“That’s because we don’t want to borrow money from those whose defense of the drug trade and attacks on anti-drug trade campaigns make us mighty suspicious about where the money’s coming from,” Foreign Affairs Secretary Teodoro Locsin Jr. tweeted.
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Locsin defends rejection of anti-drug war nations’ loans
Helen Flores (The Philippine Star) - September 23, 2019 - 12:00am

MANILA, Philippines — The Department of Foreign Affairs (DFA) yesterday said the Philippines refuses to take money from countries that support a United Nations resolution to monitor the government’s drug war after Malacañang earlier ordered a suspension of negotiations for loans and grants from these countries.

“That’s because we don’t want to borrow money from those whose defense of the drug trade and attacks on anti-drug trade campaigns make us mighty suspicious about where the money’s coming from,” Foreign Affairs Secretary Teodoro Locsin Jr. tweeted.

A “confidential” memorandum signed by Executive Secretary Salvador Medialdea last August said Malacañang has ordered all departments and other government agencies to suspend negotiations for loans and grants from countries that voted in favor of a United Nations Human Rights Council (UNHRC) resolution.

A copy of the memo, which also said an assessment of the country’s relationship with these countries was underway, was posted on the Bureau of Customs website as an attachment to Customs Memorandum Circular 211-2019, dated Sept. 11.

The 18 countries that voted in favor of the resolution initiated by Iceland are Argentina, Australia, Austria, Bahamas, Bulgaria, Croatia, Czech Republic, Denmark, Fiji, Iceland, Italy, Mexico, Peru, Slovakia, Spain, Ukraine, the United Kingdom of Great Britain and Northern Ireland and Uruguay.

Vice President Leni Robredo expressed dismay over the move yesterday and said many impoverished Filipinos will suffer with the Palace’s action.

“It’s unfortunate because these could fund additional programs for the poor,” the Vice President said in her Sunday program, BISErbisyong Leni over dzXL.

Robredo likened Malacañang’s order to its withdrawal from the second cycle of the US Millennium Challenge Corp. grants in 2017.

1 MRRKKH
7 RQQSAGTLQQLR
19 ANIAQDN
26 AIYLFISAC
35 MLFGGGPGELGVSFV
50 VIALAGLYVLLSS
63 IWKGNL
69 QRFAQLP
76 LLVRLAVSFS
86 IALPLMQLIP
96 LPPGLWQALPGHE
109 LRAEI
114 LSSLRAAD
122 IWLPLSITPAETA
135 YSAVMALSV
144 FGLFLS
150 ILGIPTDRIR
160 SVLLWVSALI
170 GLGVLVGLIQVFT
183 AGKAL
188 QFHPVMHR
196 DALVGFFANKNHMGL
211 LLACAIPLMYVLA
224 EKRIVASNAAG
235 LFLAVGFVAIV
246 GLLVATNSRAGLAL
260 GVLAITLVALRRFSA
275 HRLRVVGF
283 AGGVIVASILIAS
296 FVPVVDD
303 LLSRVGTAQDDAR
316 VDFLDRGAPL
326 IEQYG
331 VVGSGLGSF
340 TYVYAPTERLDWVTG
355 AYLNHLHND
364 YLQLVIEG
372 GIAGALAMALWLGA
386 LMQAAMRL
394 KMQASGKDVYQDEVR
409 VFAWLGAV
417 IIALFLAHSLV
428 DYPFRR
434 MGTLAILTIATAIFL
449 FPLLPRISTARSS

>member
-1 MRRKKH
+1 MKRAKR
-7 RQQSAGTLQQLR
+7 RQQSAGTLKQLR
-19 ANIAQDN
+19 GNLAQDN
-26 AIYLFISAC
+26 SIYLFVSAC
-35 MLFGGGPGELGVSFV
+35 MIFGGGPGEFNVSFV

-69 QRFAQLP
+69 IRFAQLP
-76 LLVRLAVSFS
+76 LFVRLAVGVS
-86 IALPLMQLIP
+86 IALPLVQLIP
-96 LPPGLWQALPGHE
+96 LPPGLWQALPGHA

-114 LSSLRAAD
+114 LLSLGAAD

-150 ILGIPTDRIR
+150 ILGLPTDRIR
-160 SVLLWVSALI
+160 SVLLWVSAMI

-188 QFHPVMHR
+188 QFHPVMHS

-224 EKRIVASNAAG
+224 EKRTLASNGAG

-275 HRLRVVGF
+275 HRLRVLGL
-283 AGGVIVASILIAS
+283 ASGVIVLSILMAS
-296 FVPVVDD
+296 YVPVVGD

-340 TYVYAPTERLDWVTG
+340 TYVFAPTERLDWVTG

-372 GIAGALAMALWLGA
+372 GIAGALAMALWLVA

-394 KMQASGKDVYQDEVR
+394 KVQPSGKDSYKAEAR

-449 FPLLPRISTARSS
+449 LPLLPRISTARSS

“There were many projects in the pipeline which were no longer funded… the supposed beneficiaries of these programs were the ones who suffered,” she said.

Locsin, however, downplayed the criticisms on the move, especially from lawmakers who said the administration was “inordinately ill-advised” in its rejection of the grants and loans.

“Not ill-advised. Well before Iceland vote there was deep widespread bureaucratic contempt for grants/loans too much trouble to negotiate, get, and most of which went to foreign consultants of foreign donor/lender countries. Had no respect from DOF old hands,” he said.

The DFA secretary said the same countries that voted for the Iceland resolution never gave or lent the Philippines anything worthwhile or offered loan with conditions more onerous than what the country would have to pay back.

“Yes, we pick and choose; to take indiscriminately is actually criminal. For example, we can never take from narco-states like the most notorious one which voted for the Iceland resolution and had the entire Geneva laughing. Really,” he added.

The Philippines, he said, takes Official Development Assistance from Japan (abstained from UN vote), which gives without conditions.

On Sept. 9, Locsin discarded the Iceland-initiated resolution as “nothing” and that the move has been “forgiven.”

“The Iceland Resolution is forgiven; it was nothing anyway. As I always say, the French always do it better—love and war and anything in between. I’m gonna kiss the hull of that boat,” the country’s top diplomat said.

The resolution also appealed to the authorities to investigate the deaths and to hold perpetrators accountable.

The text called on the Philippine government to cooperate with the Office of the High Commissioner for Human Rights by facilitating country visits and “refraining from all acts of intimidation or retaliation” against rights experts.

But presidential spokesman Salvador Panelo on Saturday said there was no order from Duterte to shun financial assistance from the 18 nations.

“The President has not issued any memorandum suspending loans and negotiations involving 18 countries that voted in favor of the Iceland resolution,” he said. – Pia Lee-Brago

DEPARTMENT OF FOREIGN AFFAIRS DRUG WAR
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